By Terence Mills
The convention of pairs in the Westminster system of government is a hangover from a past age when politics was a pastime for gentlemen and if you had to be away tending your estates, the other side would generously grant you a pair meaning that one of theirs would also absent the parliament so that you effectively cancelled out each other’s vote.
It’s a convention so it’s not binding and depends on the integrity and the goodwill of the parties and seems to work OK in the UK parliament but, as usually seems to be the case, in Australia it’s used more as a tactic than a sensible arrangement to ensure the continuity of parliamentary business.
Not unusually, it was Tony Abbott, that champion of democracy, who as Opposition Leader decided to flaunt this convention in the federal parliament. It was following the 2011 death of prominent artist Margaret Olley, the then Labor Arts Minister Simon Crean and Liberal Malcolm Turnbull were set to pair for each other so that both could attend her funeral. But this was disallowed by Abbott in a particularly petty move, but very much in character, that undoubtedly still rankles Turnbull to this day as he was a personal friend of Olley’s. Perversely, Abbott nominated Senator George Brandis to represent the Opposition at the funeral but that’s another story.
On Good Friday we saw, in the Victorian parliament, an act of blatant treachery that tended to ‘go through to the keeper’ as ball tampering dominated our national focus. Which was the more egregious sin, you be the judge.
What happened was that debate on the Victorian state fire services legislation drifted into Good Friday at which point two Liberal Upper House members requested pairs for religious reasons. MPs Bernie Finn and Craig Ondarchie were duly granted pairs with Labor MP’s Jaala Pulford and Philip Dalidakis.
Ondarchie told the parliament that, and I quote:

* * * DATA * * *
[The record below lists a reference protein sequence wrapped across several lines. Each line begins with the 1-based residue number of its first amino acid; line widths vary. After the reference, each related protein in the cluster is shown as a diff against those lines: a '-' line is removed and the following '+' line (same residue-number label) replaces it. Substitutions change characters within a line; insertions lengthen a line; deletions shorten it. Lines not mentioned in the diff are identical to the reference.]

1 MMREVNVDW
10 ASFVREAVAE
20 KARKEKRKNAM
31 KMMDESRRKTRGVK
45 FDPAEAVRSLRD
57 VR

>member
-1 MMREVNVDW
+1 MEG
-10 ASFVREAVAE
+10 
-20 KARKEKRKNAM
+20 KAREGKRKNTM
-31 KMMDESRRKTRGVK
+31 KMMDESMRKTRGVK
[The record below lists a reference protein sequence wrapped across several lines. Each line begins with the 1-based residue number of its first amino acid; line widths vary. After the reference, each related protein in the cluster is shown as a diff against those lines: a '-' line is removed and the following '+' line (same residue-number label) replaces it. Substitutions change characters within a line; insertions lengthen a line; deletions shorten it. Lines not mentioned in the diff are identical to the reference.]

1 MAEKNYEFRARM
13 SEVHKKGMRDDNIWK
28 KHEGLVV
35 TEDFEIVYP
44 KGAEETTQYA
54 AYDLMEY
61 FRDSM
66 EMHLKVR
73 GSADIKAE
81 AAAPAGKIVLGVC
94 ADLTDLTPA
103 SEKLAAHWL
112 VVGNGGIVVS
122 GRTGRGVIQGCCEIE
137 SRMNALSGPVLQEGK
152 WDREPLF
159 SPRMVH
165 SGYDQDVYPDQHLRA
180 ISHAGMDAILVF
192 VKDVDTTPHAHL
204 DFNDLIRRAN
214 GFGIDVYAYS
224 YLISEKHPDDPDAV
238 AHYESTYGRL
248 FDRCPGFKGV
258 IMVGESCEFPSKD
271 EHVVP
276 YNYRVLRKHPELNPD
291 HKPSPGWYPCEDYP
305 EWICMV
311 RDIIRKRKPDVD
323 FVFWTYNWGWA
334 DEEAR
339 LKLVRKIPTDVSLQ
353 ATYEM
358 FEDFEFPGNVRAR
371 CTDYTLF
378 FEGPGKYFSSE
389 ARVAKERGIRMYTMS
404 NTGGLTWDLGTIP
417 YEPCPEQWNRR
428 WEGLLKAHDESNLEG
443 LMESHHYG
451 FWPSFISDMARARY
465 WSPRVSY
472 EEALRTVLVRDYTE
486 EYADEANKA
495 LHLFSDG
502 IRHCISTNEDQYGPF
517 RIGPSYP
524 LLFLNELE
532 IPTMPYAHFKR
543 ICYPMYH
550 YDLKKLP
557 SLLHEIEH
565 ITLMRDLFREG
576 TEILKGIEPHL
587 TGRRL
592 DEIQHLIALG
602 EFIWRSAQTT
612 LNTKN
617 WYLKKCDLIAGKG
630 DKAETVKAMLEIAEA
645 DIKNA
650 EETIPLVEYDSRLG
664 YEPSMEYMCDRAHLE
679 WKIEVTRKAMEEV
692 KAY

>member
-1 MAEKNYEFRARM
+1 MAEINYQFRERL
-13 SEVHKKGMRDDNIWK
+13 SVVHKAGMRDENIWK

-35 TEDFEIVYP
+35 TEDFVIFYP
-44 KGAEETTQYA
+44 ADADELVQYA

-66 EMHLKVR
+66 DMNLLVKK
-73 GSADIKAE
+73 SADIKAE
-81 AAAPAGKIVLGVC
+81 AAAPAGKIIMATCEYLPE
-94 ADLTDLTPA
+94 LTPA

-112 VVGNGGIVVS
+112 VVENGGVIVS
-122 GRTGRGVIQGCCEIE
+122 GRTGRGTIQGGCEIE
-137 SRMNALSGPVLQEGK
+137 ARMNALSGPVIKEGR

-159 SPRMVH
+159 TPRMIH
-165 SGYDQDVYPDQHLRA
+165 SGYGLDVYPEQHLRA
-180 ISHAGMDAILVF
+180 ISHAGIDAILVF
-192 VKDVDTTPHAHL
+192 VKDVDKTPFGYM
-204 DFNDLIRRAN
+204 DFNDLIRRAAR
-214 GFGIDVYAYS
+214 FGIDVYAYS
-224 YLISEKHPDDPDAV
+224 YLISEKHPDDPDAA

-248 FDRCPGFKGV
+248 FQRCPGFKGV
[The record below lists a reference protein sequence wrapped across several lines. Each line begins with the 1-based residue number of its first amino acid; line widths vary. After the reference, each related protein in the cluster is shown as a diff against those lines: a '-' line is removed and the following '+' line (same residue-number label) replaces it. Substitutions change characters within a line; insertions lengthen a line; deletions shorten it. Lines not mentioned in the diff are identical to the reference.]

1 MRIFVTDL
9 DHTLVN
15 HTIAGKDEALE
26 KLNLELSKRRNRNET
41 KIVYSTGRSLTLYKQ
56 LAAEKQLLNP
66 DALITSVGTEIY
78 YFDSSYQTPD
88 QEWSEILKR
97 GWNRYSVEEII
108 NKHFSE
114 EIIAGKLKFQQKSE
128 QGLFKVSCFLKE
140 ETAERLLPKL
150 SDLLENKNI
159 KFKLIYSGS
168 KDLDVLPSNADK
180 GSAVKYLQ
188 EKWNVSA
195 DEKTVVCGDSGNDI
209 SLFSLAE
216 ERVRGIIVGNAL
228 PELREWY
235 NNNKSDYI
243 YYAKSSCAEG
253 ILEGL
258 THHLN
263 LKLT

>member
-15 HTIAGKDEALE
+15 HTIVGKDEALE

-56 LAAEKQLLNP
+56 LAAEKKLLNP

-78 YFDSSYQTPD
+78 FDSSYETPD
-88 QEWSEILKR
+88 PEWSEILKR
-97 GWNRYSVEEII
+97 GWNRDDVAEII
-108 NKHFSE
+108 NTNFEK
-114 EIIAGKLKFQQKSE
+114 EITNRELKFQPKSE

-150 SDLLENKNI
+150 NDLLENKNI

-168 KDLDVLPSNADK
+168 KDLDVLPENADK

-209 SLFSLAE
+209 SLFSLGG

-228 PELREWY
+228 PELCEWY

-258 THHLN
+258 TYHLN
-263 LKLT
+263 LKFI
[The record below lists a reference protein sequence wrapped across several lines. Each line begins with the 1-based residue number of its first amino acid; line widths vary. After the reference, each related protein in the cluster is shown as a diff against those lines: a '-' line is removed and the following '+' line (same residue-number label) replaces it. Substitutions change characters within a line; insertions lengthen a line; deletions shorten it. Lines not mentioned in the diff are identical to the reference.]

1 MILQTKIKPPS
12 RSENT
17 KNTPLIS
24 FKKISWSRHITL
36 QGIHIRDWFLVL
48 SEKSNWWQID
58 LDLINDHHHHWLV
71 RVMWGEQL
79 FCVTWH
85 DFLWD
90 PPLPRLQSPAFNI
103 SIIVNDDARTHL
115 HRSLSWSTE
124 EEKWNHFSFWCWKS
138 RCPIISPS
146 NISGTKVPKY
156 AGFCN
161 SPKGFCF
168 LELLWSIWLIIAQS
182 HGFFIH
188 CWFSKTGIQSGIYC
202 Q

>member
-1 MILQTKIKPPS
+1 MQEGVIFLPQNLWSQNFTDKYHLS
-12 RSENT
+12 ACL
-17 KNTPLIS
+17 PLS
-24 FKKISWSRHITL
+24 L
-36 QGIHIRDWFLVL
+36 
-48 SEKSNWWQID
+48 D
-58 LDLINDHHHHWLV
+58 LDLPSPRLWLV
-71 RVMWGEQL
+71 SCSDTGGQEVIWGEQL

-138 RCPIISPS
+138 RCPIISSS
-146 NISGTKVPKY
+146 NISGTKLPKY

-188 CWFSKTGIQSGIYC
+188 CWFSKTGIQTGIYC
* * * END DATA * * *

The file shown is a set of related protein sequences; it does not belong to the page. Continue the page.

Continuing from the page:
“This is the day that my lord was crucified. I do not want to be here. Today I want to be right now with my church family.”
His mate, Bernie Finn – another ardent Christian – told the parliament that:
“I want a pair because this, merely being here, is making me feel ill.”
It seems that Mr Finn was not feeling crook in the ordinary sense but was unhappy to be in parliament on a day which for him was for religious observance.
What happened next is almost Shakespearean with a touch of Machiavelli and you need to position yourself as an observer in the gallery as the drama unfolds.
Picture this if you will.
The four politicians granted pairs have left the parliament. The debate drags on into the early hours: as dawn approaches, a rooster can be heard crowing distantly almost imperceptibly, once, twice, three times. The debate approaches its conclusion and the parliament prepares to vote. The numbers are close but favour the government.
But wait! From behind a screen two furtive, shadowy figures enter the parliamentary forum and position themselves almost unobserved by the audience, on the opposition Liberal benches. They reveal themselves to the audience as no other than our Christian heroes Ondarchie and Finn. There is murmuring in the gallery as observers nudge each other and point; the tension builds. The treachery is all but complete: the vote is taken and the bill is defeated 19-18.
Ondarchie and Finn collect their forty pieces of silver from their leader and retreat from the stage to much booing from the crowd. But, in a final act of triumphant defiance they turn and proclaim that they have been true to their exemplar, the embodiment of their faith: Judas Iscariot.
The curtain falls.
What is it about Liberals?